What’s the Best Way to Prune your Pear Tree?
Pruning Pear Trees wasn’t as easy as I thought! Expert pear pruning tips didn’t always work and there just wasn’t enough good information online.
That’s why I created the 10 Most EFFECTIVE Tips for Pruning Pear Trees.
These 10 Tips ACTUALLY Work & are Easy to Follow for ALL skillset levels of pear tree growers!
Read THIS Before Pruning Your Pear Tree
Knowing what hardiness zone you live in is critical to understanding when you should prune your pear tree.
- Related: Find your Hardiness Zone HERE
It can be the difference between having an pear tree bear more fruit than you know what to do with or having your fruit tree die.
It should be noted that you should always prune your pear tree in late winter/early spring after the ground has begun to thaw, but before your pear tree has buds growing on it.
How to Prune Pear Trees (#1-10 Tips)
#1. Prune and Trim your Pear Tree Immediately!
The first time you prune your pear tree is critical to the long-term success of shaping it and growing more pears.
You should prune your pear tree immediately after you plant it in the ground. When you do this, you will want to prune it about 50% back.
Focus on pruning the branches in a shape that you want the tree to grow into.
Pruning immediately helps reduce the risk of shock, stress, and damage.
Also, it promotes well-established roots and plant growth. Finally, it expediates fruit growth and fruit size.
#2. Prune the First Winter AFTER Planting
The first winter AFTER planting you will want to prune your pear tree.
During this first winter, you will want to prune all but 4 to 6 branches.
These will be your fruiting branches. Fruiting wood is wood that will bear pear fruit on them.
By pruning during this first winter you will be giving your tree the best chance to grow more and better fruit.
#3. Prune Every Year
Do you want to know how to keep your Pear Tree healthy and fruit-bearing for years to come?
It’s simple! Prune Every Year during the dormant season. Do not skip a year and be consistent with how you prune!
You will follow the same instructions to pruning as you read in tip #2, but keep 6-8 branches and prune everything else down to ground level.
#4. Prune the Correct Branches
When pruning every year there are certain tips you want to ensure you follow consistently.
One of the most important tips is to make sure you prune any branches that are coming off of your Fruiting Wood that does not point outwards.
If it points inwards, cut it. If it points out horizontally, cut it.
#5. Prune Dead Wood
In addition to pruning wood that points inwards, you also want to prune deadwood.
If the wood has no bark on it then prune it.
If the wood looks diseased or discolored then prune it.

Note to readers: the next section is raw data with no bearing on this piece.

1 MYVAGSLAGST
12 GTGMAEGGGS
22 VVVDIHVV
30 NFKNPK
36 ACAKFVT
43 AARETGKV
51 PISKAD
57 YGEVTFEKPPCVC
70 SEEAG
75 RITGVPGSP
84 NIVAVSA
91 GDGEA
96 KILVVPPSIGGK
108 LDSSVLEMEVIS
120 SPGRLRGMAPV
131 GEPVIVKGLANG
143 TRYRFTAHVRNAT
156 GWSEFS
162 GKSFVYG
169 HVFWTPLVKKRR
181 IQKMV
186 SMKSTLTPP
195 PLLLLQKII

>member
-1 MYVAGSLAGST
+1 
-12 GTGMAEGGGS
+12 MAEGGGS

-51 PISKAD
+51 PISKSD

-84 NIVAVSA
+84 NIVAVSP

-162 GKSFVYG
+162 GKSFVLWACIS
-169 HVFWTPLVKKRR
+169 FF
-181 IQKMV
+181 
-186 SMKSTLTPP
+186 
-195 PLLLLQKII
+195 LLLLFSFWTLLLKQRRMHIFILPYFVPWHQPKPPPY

#6. Prune Suckers
Not only should you prune pointing inwards, dead, and diseased branches, but you also need to prune suckers.
Suckers are wood that sprouts from the base of the pear tree.
Suckers provide no benefit to your plant. They take valuable nutrients and water from your plant. In addition, they do not bear fruit.
#7. Prune Secondary Branches
You will want to prune any secondary branch that is growing at less than a 45-degree angle. A secondary branch is a
The reason for pruning these types of branches is because they overcrowd
When overcrowding occurs the
#8. Prune Fruiting Wood
Not only will you want to prune non-fruiting wood, but you will want to prune your 6 to 8 fruiting wood.
To help promote growth, additional fruit growth, and efficiency prune your main branches 1/3 to 1/4 their original size.
#9. Prune Non-Fruiting Wood
If after pruning you still have more than 6 to 8 fruiting wood on your plant then Tip #9 is ESSENTIAL!.
Prune the rest of your non-fruiting wood down to ground level.
The less non-fruiting wood you have the better. Non-fruiting wood again takes water and nutrients from
#10. Don’t Forget About Distance
As we already talked about it is important to not overcrowd your fruit-bearing branches.
Make sure to keep branches 12 to 15 inches apart.
Make sure these branches are not pointing inwards.
And make sure to prune any branches that intertwine others. Even if they are fruit-bearing.
If all else fails then I highly recommend watching this video on how to prune pear trees:
Other Pear Tree Caring Tips
Pruning is critical for plant growth and growing fruit.
With that being said you can also promote healthy tree growth and more fruit by taking advantage of a couple of simple pear tree care tips.
If you follow these tips, along with pruning you will have years of productive pear production.
A) Reasons Why Pears Won’t Ripen
If pears on your tree won’t ripen or fall off before ripening there can be several reasons for it.
One of the reasons is that your tree is not getting enough water.
If this is the case make sure to water your pear tree more. Make sure to deeply water your pear tree 3 times a week. I would recommend 30 seconds to 1 minute each time.